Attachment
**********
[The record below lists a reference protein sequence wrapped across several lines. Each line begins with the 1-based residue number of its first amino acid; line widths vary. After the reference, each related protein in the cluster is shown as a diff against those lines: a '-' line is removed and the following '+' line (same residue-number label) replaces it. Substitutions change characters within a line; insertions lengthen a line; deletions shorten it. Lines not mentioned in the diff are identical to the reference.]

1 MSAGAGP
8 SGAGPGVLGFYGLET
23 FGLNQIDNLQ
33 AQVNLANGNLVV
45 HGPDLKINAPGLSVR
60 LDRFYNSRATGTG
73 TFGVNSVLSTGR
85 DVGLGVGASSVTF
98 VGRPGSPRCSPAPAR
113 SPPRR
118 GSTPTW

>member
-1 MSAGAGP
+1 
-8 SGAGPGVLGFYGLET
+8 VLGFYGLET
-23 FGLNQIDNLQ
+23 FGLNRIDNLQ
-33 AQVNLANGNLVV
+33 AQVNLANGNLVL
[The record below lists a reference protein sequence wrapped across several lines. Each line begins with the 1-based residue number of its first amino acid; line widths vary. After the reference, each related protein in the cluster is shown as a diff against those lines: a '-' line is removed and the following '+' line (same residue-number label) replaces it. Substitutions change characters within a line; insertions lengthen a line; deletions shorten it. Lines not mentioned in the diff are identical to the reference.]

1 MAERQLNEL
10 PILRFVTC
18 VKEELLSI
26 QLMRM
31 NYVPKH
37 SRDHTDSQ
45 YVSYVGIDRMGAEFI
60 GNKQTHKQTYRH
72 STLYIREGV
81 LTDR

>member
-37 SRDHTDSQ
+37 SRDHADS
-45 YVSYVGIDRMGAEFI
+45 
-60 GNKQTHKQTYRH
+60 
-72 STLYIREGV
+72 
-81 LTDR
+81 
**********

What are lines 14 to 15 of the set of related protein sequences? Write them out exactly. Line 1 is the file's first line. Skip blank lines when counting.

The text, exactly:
-1 MSAGAGP
+1 